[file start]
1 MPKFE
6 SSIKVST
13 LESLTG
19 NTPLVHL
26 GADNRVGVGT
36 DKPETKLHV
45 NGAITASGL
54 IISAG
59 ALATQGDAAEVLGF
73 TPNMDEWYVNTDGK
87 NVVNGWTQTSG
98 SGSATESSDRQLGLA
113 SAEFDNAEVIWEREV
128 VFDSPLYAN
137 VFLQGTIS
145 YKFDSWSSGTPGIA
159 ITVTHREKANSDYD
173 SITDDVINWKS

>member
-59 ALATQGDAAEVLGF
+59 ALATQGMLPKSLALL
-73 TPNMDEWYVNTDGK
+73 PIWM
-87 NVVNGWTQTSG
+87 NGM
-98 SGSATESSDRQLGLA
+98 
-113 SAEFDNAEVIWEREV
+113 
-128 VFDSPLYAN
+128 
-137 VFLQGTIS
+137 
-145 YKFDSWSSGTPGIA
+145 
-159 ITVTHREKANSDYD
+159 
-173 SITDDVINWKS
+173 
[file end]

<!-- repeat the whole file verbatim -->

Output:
1 MPKFE
6 SSIKVST
13 LESLTG
19 NTPLVHL
26 GADNRVGVGT
36 DKPETKLHV
45 NGAITASGL
54 IISAG
59 ALATQGDAAEVLGF
73 TPNMDEWYVNTDGK
87 NVVNGWTQTSG
98 SGSATESSDRQLGLA
113 SAEFDNAEVIWEREV
128 VFDSPLYAN
137 VFLQGTIS
145 YKFDSWSSGTPGIA
159 ITVTHREKANSDYD
173 SITDDVINWKS

>member
-59 ALATQGDAAEVLGF
+59 ALATQGMLPKSLALL
-73 TPNMDEWYVNTDGK
+73 PIWM
-87 NVVNGWTQTSG
+87 NGM
-98 SGSATESSDRQLGLA
+98 
-113 SAEFDNAEVIWEREV
+113 
-128 VFDSPLYAN
+128 
-137 VFLQGTIS
+137 
-145 YKFDSWSSGTPGIA
+145 
-159 ITVTHREKANSDYD
+159 
-173 SITDDVINWKS
+173 